UBM Tech
UBM Tech

Student replaces obsolete memories with PIC32 MCU

-June 21, 2013

In May I received an email from Jim Carroll, a computer-science student at Florida Gulf Coast University. Jim wanted to rebuild or replicate a small computer called the "Mark-8" I designed in the early 1970s. He got to the point of creating the memory section and discovered the Intel 1101 memories (256-by-one bit) had gone obsolete many years ago. Obsolete-component companies might have some 1101 ICs, but at prices that put them well outside Jim's budget. So he asked if I had ideas about how to substitute newer memory ICs.

I thought about adapting inexpensive standard read-write memories (SRAM) because a few of them would cover the Mark-8's entire 16 kbyte address space. Unfortunately, the computer design uses split data busesa bus for data input and a separate bus for data output. Thus, a retrofit memory design would need extra ICs to split the bidirectional data bus on modern memory ICs and the ICs would need to provide and accept standard 5V TTL signals. I sent Jim a schematic diagram that showed a 2 kbyte memory IC, two bus buffers, and a bit of glue logic.

As Jim and I exchanged email messages, we realized a better solution must exist. Current microcontrollers (MCUs) provide many I/O pins and lots of SRAM, so could we substitute one for the entire memory, buffers, and logic? A few assembly-language instructions just might do the job. First, the MCU would need 14 inputs for the memory-address bits. Second, it would need eight inputs for memory data, and third, it would need eight outputs for data saved in memory. Finally, the MCU would need one I/O or interrupt input for the memory read/write signal. Those requirements sum to 31 I/O pins.

A search for an MCU took quite a while and yielded only a few choices that would provide all the needed I/O and memory Jim's reconstruction needed. But instead of working through more searches I looked in my lab for an MCU board that could operate as a proof-of-concept unit. After I looked at specs for MCU boards on hand I settled on the Digilent chipKIT Max32 that gave me a Microchip PIC32MX795F512L with 128 kbytes of SRAM and as many as 83 I/O ports. And many of those I/O pins can accept 5V logic signals. Add a pull-up resistor and configure then with open-drain outputs and they can provide 5V TTL logic signals.  So far, so good.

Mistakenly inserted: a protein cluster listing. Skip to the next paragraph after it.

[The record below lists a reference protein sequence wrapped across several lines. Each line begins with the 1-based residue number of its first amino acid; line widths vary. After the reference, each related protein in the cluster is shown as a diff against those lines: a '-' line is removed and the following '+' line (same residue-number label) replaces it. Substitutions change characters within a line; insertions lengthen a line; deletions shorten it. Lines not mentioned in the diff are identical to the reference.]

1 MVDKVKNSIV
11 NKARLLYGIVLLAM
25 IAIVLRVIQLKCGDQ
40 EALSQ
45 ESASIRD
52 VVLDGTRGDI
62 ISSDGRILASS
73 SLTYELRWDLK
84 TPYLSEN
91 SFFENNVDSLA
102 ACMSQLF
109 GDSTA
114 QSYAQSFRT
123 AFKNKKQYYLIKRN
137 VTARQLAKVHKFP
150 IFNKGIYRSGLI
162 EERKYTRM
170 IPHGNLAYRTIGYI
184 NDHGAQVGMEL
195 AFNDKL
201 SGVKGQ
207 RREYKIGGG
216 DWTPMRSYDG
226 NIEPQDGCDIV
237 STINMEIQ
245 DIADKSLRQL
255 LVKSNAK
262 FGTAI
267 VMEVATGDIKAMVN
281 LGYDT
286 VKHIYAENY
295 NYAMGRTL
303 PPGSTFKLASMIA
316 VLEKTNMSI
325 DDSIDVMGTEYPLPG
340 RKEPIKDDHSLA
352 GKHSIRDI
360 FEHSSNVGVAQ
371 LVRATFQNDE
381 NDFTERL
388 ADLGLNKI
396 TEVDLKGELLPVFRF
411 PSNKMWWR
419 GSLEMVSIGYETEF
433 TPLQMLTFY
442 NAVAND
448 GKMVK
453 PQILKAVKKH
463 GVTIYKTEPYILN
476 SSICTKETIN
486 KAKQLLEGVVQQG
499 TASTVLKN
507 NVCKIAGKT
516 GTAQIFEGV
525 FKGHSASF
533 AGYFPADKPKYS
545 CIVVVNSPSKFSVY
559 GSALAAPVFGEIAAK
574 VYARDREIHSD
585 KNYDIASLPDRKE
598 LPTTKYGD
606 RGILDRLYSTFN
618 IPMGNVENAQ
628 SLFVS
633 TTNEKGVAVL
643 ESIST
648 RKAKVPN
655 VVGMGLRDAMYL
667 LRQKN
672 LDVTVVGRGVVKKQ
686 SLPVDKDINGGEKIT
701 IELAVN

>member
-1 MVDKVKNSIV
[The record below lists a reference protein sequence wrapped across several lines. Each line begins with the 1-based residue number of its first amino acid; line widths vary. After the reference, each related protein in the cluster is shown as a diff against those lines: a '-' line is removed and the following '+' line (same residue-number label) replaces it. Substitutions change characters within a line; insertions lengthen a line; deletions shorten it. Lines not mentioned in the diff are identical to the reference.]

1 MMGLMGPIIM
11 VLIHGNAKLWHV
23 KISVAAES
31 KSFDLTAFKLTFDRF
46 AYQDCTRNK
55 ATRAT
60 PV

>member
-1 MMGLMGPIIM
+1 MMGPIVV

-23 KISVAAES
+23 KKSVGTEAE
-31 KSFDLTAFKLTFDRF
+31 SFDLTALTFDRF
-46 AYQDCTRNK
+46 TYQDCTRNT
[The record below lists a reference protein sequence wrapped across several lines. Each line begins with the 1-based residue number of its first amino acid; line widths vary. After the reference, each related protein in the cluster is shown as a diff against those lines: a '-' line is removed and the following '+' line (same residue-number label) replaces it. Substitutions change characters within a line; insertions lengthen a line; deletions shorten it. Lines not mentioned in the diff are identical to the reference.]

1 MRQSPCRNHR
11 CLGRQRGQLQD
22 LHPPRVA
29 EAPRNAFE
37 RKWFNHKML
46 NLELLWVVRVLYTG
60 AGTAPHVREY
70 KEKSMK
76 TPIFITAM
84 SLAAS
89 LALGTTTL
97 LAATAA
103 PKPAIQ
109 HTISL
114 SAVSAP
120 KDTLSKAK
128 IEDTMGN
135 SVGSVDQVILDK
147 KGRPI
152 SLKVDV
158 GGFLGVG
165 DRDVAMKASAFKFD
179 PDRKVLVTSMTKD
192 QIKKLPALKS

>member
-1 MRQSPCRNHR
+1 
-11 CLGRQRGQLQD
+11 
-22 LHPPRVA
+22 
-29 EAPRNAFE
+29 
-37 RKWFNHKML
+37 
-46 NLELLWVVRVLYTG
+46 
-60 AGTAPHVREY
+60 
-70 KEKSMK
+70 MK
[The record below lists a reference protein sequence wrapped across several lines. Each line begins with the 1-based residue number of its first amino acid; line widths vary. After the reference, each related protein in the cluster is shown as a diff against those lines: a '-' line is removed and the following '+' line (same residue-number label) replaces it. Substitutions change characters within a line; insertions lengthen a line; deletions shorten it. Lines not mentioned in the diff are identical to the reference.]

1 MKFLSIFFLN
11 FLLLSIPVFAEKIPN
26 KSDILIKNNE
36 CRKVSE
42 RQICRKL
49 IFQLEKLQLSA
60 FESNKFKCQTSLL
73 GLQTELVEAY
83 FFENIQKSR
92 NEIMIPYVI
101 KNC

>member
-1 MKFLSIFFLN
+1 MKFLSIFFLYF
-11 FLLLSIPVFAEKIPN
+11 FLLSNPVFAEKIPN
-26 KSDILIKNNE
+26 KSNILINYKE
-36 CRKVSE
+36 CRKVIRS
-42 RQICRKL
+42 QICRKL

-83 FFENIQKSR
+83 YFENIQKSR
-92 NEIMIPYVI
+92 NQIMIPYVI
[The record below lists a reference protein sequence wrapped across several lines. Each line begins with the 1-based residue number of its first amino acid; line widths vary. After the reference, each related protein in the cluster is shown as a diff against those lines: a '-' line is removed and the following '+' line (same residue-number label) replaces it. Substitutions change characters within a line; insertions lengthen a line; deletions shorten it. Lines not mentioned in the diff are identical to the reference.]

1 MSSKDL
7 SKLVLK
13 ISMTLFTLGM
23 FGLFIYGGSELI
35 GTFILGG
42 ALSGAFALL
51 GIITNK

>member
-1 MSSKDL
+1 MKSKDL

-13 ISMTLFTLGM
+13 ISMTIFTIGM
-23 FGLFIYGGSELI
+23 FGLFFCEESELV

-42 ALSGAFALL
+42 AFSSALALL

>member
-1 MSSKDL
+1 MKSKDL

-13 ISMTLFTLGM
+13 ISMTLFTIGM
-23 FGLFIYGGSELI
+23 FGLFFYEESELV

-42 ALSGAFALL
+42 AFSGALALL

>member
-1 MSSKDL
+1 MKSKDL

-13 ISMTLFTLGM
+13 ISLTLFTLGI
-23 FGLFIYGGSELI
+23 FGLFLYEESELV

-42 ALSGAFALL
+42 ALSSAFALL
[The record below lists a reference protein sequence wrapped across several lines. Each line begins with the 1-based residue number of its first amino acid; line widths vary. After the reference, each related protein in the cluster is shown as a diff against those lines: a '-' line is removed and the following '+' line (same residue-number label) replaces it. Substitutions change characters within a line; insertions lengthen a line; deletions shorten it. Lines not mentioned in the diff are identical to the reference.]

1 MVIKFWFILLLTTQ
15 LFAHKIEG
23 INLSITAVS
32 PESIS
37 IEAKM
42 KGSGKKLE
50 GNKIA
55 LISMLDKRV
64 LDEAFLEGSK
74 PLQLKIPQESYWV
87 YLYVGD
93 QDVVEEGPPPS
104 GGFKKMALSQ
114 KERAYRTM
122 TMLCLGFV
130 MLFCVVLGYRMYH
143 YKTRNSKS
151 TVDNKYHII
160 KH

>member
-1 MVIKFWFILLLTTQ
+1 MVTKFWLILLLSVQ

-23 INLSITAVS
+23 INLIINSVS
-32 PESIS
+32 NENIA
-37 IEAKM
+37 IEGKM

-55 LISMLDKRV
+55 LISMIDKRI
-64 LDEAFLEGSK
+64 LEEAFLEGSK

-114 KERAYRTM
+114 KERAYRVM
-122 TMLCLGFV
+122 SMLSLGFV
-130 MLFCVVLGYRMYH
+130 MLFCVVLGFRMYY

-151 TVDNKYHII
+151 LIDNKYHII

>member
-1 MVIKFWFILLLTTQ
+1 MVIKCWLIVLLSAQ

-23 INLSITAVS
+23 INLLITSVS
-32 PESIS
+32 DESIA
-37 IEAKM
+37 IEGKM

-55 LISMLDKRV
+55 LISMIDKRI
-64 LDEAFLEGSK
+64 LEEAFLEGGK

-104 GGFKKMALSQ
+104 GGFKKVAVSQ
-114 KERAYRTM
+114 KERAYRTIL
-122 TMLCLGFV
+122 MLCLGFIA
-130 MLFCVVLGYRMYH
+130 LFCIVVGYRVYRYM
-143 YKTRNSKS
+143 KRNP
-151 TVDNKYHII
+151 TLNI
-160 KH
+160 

Software for the PIC32 MC would continuously accept a 14-bit address and use it to address SRAM. The byte of data at that location would get put on the data-output pins. When the MCU detected a write pulse, it would take the byte from the data-input pins and put it in the addressed location. Then it would place that byte on the data-output pins. The PIC32MX data book makes it seem like a pain to work directly with PIC32 registers and SRAM, but an array of bytes might do the job. Let the C compiler handle the details. (Digilent provides a free IDE that uses an Arduino-like format.)

Over the past weekend I ran several tests with a short C-language program that performed the steps explained above. Instead of using an interrupt, I used an I/O pin to monitor the read/write signal. (I use interrupts as a last resort.) The results showed the MCU responded to the negative-going edge of the read/write signal in about 300 nsec, which should mean no difficulties for the Intel 8008 MCU that has a 20 μsec cycle time. Jim performed other timing tests with a Digilent Uno32 board and got good results with that board, too. I suppose Jim and I could look at the assembly-language listing and do some optimizing, but the timing should work with what we have.

This memory-substitution worked well as far as we have tested it. I'll send Jim my Max32 board so he can try it with the Mark-8 circuits he has built. The Digilent chipKIT Max32 board costs $49.50, which seems like a small price to pay when I consider the time needed to hand wire individual memory chips, buffers, and logic, install this circuitry, and test it. Another win for a microcontroller.

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